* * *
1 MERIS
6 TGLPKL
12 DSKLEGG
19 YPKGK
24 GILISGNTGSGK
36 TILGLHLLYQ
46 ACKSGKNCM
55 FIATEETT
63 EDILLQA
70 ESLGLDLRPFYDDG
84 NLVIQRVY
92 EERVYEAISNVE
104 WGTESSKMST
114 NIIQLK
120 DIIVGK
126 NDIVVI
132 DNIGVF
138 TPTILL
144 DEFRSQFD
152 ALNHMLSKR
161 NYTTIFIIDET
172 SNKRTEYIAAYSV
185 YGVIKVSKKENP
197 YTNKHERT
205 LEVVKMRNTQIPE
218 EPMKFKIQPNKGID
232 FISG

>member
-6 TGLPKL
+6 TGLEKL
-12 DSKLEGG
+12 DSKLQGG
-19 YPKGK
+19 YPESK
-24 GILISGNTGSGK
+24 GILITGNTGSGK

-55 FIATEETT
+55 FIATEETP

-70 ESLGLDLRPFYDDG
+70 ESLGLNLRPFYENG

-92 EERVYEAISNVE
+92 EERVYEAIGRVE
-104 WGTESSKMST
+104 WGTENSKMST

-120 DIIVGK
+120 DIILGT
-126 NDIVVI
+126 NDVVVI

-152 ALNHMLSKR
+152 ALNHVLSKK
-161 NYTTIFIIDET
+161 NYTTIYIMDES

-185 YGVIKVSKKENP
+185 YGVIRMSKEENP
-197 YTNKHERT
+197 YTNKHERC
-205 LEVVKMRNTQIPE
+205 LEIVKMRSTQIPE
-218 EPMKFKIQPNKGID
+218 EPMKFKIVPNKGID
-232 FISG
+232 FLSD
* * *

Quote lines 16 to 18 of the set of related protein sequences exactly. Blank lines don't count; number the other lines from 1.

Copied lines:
126 NDIVVI
132 DNIGVF
138 TPTILL